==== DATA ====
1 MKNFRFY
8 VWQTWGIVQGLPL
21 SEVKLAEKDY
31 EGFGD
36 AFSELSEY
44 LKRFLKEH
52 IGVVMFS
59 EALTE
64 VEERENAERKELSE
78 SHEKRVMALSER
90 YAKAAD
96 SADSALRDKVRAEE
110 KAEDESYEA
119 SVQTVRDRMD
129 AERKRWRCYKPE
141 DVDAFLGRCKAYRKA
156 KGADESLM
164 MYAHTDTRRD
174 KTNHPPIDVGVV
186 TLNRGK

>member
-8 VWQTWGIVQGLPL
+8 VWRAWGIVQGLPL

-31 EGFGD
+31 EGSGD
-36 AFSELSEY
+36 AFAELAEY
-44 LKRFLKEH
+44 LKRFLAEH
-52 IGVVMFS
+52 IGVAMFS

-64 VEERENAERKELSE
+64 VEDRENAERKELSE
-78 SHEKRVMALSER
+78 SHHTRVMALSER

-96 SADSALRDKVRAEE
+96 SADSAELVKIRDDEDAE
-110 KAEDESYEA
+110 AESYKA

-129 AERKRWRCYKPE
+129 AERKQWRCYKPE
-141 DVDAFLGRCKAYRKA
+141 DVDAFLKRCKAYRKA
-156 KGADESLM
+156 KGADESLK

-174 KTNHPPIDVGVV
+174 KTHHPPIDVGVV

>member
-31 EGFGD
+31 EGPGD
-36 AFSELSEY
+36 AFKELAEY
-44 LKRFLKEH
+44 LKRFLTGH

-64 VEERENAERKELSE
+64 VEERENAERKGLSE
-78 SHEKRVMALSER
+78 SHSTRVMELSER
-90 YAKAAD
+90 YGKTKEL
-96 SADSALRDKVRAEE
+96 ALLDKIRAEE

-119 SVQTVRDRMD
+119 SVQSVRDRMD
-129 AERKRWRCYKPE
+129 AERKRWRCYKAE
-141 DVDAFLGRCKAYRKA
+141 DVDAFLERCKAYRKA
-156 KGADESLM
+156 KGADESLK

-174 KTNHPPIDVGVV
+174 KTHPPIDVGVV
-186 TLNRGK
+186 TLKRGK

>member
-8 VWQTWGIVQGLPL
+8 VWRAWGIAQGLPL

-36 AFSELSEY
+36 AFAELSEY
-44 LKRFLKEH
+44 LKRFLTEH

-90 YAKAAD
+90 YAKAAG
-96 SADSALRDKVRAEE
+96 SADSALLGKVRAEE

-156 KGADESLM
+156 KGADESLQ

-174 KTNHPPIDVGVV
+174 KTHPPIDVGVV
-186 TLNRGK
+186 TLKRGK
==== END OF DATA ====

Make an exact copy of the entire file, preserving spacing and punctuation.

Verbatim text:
1 MKNFRFY
8 VWQTWGIVQGLPL
21 SEVKLAEKDY
31 EGFGD
36 AFSELSEY
44 LKRFLKEH
52 IGVVMFS
59 EALTE
64 VEERENAERKELSE
78 SHEKRVMALSER
90 YAKAAD
96 SADSALRDKVRAEE
110 KAEDESYEA
119 SVQTVRDRMD
129 AERKRWRCYKPE
141 DVDAFLGRCKAYRKA
156 KGADESLM
164 MYAHTDTRRD
174 KTNHPPIDVGVV
186 TLNRGK

>member
-8 VWQTWGIVQGLPL
+8 VWRAWGIVQGLPL

-31 EGFGD
+31 EGSGD
-36 AFSELSEY
+36 AFAELAEY
-44 LKRFLKEH
+44 LKRFLAEH
-52 IGVVMFS
+52 IGVAMFS

-64 VEERENAERKELSE
+64 VEDRENAERKELSE
-78 SHEKRVMALSER
+78 SHHTRVMALSER

-96 SADSALRDKVRAEE
+96 SADSAELVKIRDDEDAE
-110 KAEDESYEA
+110 AESYKA

-129 AERKRWRCYKPE
+129 AERKQWRCYKPE
-141 DVDAFLGRCKAYRKA
+141 DVDAFLKRCKAYRKA
-156 KGADESLM
+156 KGADESLK

-174 KTNHPPIDVGVV
+174 KTHHPPIDVGVV

>member
-31 EGFGD
+31 EGPGD
-36 AFSELSEY
+36 AFKELAEY
-44 LKRFLKEH
+44 LKRFLTGH

-64 VEERENAERKELSE
+64 VEERENAERKGLSE
-78 SHEKRVMALSER
+78 SHSTRVMELSER
-90 YAKAAD
+90 YGKTKEL
-96 SADSALRDKVRAEE
+96 ALLDKIRAEE

-119 SVQTVRDRMD
+119 SVQSVRDRMD
-129 AERKRWRCYKPE
+129 AERKRWRCYKAE
-141 DVDAFLGRCKAYRKA
+141 DVDAFLERCKAYRKA
-156 KGADESLM
+156 KGADESLK

-174 KTNHPPIDVGVV
+174 KTHPPIDVGVV
-186 TLNRGK
+186 TLKRGK

>member
-8 VWQTWGIVQGLPL
+8 VWRAWGIAQGLPL

-36 AFSELSEY
+36 AFAELSEY
-44 LKRFLKEH
+44 LKRFLTEH

-90 YAKAAD
+90 YAKAAG
-96 SADSALRDKVRAEE
+96 SADSALLGKVRAEE

-156 KGADESLM
+156 KGADESLQ

-174 KTNHPPIDVGVV
+174 KTHPPIDVGVV
-186 TLNRGK
+186 TLKRGK